The Financial Times has written a long profile of the Extinction Rebellion movement which has been staging protests in the UK over recent months. The core message of the movement is that climate change is an imminent existential risk so extreme that a radical break from the approach to addressing it across the world to date is required. This is encapsulated in what one of the members, a former finance industry worker, told the FT. “We’re not only destroying the planet for our children and grandchildren, but we’re actively encouraging them to invest into a long-term financial product that they may need when they are 50. What they may need is food and shelter – not a share portfolio.” The Extinction Rebellion website lists three demands – that government should declare a climate and ecological emergency, that government should halt biodiversity loss and reduce net greenhouse gas emissions to net zero by 2025, and that on these issues a “citizens’ assembly” should make decisions to guide government. Part of the inspiration for Extinction Rebellion came from an occasional paper written last year by Professor Jem Bendall of the University of Cumbria entitled “Deep Adaptation: A Map for Navigating Climate Tragedy”. Downloaded over 350,000 times, the paper has been described as “so depressing, it’s sending people to therapy”, although the activists of the Extinction Rebellion come across as invigorated by their work. While some of the backgrounds of some of the more prominent members of the movement may be unconventional – Gail Bradbrook, a doctor of molecular biophysics, travelled to Costa Rica to take a high dose of a natural psychedelic compound, offering a prayer to be shown the codes for social change before doing so, for example – the movement fits into a wider picture of increased calls for more radical climate change action, with the Green New Deal movement in the US and the school students’ strikes across the world. Many regular people, however, will doubt the urgency or the priority the movement claims, while some who study existential risk may suggest there are other issues that should be treated with as much importance. The UK Astronomer Royal Martin Rees, a member of Centre for the Study of Existential Risk at Cambridge University, is one of those, with his recent book “On the Future”, identifying nuclear war, bioterrorism, and artificial intelligence as major other concerns in addition to environmental ones.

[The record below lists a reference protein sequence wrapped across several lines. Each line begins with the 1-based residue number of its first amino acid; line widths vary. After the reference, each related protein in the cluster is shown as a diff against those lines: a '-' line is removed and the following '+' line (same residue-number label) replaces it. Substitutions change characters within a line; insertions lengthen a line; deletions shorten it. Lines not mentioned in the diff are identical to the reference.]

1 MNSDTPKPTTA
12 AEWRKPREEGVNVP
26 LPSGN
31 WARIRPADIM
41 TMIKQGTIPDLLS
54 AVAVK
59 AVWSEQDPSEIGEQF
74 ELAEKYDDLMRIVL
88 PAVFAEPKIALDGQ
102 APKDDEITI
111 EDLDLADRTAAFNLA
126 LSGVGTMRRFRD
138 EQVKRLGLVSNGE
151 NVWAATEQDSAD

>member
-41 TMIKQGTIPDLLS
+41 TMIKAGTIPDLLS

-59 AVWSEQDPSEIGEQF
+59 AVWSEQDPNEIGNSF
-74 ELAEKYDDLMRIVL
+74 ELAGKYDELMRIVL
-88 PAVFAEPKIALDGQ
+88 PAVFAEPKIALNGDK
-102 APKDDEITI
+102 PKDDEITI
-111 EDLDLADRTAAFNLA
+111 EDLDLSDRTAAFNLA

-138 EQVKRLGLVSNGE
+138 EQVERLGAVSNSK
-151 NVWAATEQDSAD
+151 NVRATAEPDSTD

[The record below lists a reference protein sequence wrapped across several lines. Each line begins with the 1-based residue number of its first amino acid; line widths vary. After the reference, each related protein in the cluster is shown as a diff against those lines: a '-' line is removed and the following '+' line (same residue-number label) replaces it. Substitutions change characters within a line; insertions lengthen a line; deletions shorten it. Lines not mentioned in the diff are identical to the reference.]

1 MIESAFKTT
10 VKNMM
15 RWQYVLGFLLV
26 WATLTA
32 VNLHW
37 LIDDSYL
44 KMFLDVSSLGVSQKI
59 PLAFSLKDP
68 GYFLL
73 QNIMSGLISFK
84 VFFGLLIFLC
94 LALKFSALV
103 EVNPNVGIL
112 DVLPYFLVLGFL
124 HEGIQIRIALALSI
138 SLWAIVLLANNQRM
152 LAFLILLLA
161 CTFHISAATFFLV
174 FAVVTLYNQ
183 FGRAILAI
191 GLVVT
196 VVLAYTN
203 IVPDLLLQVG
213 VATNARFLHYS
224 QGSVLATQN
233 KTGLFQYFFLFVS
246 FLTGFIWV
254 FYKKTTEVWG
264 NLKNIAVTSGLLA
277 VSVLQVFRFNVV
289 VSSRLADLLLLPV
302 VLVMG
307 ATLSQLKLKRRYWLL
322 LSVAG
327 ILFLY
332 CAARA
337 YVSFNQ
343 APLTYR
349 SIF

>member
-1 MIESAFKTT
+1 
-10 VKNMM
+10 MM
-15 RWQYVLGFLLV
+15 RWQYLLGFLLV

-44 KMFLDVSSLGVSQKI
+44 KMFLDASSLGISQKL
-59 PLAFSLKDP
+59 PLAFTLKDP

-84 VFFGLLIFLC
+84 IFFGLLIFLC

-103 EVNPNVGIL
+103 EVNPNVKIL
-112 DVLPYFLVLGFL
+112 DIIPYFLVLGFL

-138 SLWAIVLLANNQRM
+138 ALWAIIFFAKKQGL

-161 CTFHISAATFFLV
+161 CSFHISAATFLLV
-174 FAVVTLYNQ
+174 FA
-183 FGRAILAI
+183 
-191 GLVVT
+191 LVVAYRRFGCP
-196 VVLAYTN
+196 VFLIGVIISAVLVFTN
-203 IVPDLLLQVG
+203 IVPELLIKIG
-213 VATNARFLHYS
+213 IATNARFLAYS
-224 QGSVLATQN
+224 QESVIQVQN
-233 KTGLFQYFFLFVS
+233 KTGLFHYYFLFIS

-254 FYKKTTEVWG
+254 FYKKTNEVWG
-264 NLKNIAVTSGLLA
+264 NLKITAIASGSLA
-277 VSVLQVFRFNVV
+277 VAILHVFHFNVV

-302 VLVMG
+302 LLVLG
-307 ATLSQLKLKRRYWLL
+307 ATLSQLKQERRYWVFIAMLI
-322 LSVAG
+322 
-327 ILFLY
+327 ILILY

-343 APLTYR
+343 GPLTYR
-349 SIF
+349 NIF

While it is difficult to imagine Extinction Rebellion becoming a mainstream movement, such activist groups do highlight issues that become mainstream in a diluted way with time, and the climate problem is indeed an urgent one, currently showing little sign of being improved at a global level. The Extinction Rebellion’s demands appear to have little chance of being met, however, not least because they do not identify which government should be taking the actions for the global nature of the problem. (Presumably, it is all of them.) Their protests also seem somewhat inconsistent – while one of the speakers at a recent event was Swedish student Greta Thunberg, who made a point of travelling to London from Sweden by (less polluting) train, the movement is currently protesting against a UK rail project. Still, they may push politicians towards policies of greater action, though if their predictions prove to be overly dire, they risk turning the greater public away from future environmental activism. It appears a risk they are willing to take.